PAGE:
Social influence from family members encouraged greater alcohol consumption in people LWBC during the pandemic. On the other hand, a lack of familial influence to drink supported lower alcohol consumption. These findings are in line with a large body of observational research conducted in the general population showing familial concordance in alcohol consumption [34, 35]. Together, these findings suggest that involving relatives in interventions designed to reduce alcohol consumption in people LWBC could help improve outcomes [36]. For example, interventions could encourage the formation of collaborative implementation intentions with family members to reduce alcohol consumption. Forming collaborative implementation intentions is a feasible way to facilitate more effective execution of implementation intentions given social influences on planning and behaviour enactment [37].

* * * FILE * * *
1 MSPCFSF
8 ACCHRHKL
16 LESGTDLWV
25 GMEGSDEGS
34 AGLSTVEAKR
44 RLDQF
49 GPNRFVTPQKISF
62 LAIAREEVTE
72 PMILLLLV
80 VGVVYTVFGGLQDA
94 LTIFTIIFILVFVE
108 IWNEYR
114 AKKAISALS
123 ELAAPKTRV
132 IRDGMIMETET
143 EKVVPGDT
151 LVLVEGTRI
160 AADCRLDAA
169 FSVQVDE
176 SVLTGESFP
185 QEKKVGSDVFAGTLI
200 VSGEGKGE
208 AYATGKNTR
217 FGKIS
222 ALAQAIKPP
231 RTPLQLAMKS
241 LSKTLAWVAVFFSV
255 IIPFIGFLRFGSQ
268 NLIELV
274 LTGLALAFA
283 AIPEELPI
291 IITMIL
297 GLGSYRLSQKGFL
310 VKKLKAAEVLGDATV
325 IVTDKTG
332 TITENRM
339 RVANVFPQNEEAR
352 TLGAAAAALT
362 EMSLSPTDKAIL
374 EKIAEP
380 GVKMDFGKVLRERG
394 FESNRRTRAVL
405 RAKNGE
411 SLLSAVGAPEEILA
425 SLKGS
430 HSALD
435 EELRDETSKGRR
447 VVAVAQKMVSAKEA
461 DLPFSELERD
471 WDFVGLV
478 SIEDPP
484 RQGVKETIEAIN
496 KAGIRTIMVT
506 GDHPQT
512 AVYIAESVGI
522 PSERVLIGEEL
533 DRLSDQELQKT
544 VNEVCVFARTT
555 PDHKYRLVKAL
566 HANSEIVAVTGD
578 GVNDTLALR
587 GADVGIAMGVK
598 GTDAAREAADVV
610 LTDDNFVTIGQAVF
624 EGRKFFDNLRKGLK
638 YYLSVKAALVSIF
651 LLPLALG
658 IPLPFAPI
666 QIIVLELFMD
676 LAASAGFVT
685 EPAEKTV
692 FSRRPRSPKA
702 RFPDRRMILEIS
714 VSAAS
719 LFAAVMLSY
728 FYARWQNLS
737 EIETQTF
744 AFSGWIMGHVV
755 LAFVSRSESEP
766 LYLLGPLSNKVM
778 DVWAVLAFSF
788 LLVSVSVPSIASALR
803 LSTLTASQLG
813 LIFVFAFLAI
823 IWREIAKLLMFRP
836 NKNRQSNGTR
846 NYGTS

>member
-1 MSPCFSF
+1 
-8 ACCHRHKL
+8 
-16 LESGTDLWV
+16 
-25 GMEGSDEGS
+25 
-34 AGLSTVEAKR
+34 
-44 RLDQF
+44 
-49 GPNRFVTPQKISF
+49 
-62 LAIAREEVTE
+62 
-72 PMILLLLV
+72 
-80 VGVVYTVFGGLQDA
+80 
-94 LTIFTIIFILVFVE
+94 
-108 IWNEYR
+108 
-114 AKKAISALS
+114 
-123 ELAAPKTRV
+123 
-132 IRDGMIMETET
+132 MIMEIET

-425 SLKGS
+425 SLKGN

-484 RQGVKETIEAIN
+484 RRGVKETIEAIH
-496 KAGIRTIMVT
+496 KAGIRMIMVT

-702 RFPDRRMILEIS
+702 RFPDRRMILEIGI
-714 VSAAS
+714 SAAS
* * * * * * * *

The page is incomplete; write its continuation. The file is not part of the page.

Partners of people LWBC provided instrumental support in food practices during the pandemic, especially when people LWBC lacked time, interest or skills in cooking. Contrastingly, people LWBC who felt interested and able to cook did not perceive a need for partner support. Together, these findings suggest that individuals who are already highly intrinsically motivated to cook have lower need for social support, whereas individuals who are less intrinsically motivated have greater need, in line with Self-Determination Theory [14]. The aim of the current study was not to conduct a typological analysis; however, these emerging “types” may be worth exploring in future research. Specifically, Ideal Type analysis, which has been applied previously in qualitative psychology research, could be conducted to classify people LWBC based on their feelings toward receiving social support in their health behaviours [38]. This analysis could lend itself to tailored support-based lifestyle interventions.